Time is relative. Different cultures around the world record time in different fashions. According to the Gregorian calendar, it is the year AD. But according to the Hebrew calendar it is Chances are, right now, you have a Gregorian calendar stuck to your wall. This calendar, with the months January through December, is a business standard used in many places round the world to define the year: one which hearkens back to Christian and Roman Imperial precedents.
The most important archaeological dating method is radiocarbon dating. It is a technique that can yield absolute dates with accuracy up to approximately years before present. However its application has caused extreme confusion and misunderstanding of the archaeological record. Knowing the limitations of this dating method can help avoid colossal archaeological misinterpretations that would otherwise distort history. Carbon Everywhere Radiocarbon or C14 dating employs complex systems of measuring the unstable isotopes in once living matter. There are three forms of carbon that naturally occur forming the building blocks of all plant and animal life.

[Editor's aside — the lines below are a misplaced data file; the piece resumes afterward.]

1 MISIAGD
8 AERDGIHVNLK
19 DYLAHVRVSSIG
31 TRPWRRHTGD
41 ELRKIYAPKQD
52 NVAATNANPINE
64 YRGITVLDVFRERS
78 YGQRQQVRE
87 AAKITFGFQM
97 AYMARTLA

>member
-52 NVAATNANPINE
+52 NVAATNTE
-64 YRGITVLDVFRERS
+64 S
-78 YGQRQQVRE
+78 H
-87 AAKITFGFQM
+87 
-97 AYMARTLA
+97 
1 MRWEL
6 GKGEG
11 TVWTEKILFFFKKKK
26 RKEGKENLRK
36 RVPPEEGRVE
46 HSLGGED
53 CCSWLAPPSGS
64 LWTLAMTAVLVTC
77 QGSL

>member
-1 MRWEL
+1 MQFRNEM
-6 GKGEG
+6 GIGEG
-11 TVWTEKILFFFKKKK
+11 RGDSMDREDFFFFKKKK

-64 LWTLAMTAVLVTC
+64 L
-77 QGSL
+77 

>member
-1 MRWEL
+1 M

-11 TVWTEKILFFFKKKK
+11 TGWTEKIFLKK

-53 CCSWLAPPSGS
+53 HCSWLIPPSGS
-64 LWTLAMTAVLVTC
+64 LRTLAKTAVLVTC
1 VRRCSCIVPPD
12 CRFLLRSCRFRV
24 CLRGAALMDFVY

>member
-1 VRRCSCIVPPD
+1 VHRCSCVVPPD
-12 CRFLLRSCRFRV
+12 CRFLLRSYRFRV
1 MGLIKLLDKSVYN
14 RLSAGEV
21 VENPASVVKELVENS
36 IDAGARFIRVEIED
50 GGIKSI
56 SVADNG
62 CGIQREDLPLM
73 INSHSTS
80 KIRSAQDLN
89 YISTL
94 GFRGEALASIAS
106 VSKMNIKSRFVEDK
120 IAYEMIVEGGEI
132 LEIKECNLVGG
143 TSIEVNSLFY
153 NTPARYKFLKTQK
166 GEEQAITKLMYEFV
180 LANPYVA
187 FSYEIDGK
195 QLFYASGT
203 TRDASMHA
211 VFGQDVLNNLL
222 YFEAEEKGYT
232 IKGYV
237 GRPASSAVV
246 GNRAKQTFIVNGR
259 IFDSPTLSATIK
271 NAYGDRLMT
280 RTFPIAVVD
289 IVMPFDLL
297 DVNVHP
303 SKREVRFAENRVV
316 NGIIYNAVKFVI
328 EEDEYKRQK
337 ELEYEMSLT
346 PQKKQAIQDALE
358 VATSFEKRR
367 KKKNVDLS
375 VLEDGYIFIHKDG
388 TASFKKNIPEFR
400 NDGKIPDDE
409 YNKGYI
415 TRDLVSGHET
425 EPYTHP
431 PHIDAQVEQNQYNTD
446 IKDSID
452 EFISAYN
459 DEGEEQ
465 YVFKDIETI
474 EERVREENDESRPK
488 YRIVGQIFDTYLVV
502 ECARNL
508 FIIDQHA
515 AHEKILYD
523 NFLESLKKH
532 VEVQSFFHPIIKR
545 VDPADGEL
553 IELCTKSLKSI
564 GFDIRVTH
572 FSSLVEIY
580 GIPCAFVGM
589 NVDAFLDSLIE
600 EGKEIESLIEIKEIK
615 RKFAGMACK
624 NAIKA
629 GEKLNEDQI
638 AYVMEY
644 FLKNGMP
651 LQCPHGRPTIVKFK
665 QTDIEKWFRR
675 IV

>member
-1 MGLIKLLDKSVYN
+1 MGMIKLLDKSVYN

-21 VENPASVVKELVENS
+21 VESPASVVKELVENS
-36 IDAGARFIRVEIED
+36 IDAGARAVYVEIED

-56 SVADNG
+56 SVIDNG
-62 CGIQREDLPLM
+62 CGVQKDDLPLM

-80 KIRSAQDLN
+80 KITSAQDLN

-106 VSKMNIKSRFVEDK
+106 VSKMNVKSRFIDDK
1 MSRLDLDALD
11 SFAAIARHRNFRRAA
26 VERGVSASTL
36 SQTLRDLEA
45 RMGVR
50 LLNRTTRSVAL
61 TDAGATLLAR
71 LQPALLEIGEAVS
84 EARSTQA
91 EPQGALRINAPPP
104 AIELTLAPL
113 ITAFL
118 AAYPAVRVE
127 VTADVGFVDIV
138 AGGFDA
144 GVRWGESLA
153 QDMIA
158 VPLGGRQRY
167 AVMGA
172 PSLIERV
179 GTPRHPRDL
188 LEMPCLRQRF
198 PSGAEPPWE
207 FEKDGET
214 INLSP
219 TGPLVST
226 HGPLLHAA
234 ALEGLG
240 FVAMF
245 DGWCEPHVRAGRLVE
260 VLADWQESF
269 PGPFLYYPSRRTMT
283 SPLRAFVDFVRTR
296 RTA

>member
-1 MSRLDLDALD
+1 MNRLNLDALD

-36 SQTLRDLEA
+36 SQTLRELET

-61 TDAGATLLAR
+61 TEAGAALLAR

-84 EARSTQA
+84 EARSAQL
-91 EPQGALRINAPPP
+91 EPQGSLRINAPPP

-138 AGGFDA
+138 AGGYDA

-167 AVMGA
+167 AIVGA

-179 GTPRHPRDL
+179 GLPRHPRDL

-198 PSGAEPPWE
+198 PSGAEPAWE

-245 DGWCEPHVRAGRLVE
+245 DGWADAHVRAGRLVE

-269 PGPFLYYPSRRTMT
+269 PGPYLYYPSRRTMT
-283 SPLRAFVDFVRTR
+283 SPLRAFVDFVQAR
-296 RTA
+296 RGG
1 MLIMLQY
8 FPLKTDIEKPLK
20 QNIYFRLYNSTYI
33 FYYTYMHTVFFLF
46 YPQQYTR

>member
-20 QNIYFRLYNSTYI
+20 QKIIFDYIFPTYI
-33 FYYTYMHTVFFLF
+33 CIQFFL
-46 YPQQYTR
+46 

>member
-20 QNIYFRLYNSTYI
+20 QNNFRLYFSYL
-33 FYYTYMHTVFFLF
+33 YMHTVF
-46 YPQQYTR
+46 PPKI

When it comes to dating archaeological samples, several timescale problems arise. The Mayan calendar used BC as their reference. More recently is the radiocarbon date of AD or before present, BP. There are two techniques for dating in archaeological sites: relative and absolute dating. Relative dating stems from the idea that something is younger or older relative to something else.
Prior to the development of radiocarbon dating , it was difficult to tell when an archaeological artifact came from. Unless something was obviously attributable to a specific year -- say a dated coin or known piece of artwork -- then whoever discovered it had to do quite a bit of guesstimating to get a proper age for the item. The excavator might employ relative dating, using objects located stratigraphically read: buried at the same depth close to each other, or he or she might compare historical styles to see if there were similarities to a previous find. But by using these imprecise methods, archeologists were often way off. Fortunately, Willard Libby, a scientist who would later win the Nobel Prize in Chemistry, developed the process known as radiocarbon dating in the late s.